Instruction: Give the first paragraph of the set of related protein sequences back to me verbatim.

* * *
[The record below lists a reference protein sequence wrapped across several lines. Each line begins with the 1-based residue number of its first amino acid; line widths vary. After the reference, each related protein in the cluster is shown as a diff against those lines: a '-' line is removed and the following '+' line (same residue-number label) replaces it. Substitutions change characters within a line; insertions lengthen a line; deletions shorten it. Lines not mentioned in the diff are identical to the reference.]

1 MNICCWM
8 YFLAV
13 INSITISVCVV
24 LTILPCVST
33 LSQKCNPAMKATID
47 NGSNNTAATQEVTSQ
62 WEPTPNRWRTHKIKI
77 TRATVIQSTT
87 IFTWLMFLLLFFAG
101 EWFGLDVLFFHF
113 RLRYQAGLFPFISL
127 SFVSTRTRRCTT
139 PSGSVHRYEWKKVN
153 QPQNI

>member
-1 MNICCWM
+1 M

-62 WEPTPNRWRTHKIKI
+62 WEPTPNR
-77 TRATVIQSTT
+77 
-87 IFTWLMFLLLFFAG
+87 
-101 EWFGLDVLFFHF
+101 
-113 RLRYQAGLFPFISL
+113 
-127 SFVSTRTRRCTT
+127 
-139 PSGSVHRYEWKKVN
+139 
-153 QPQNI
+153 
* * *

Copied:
[The record below lists a reference protein sequence wrapped across several lines. Each line begins with the 1-based residue number of its first amino acid; line widths vary. After the reference, each related protein in the cluster is shown as a diff against those lines: a '-' line is removed and the following '+' line (same residue-number label) replaces it. Substitutions change characters within a line; insertions lengthen a line; deletions shorten it. Lines not mentioned in the diff are identical to the reference.]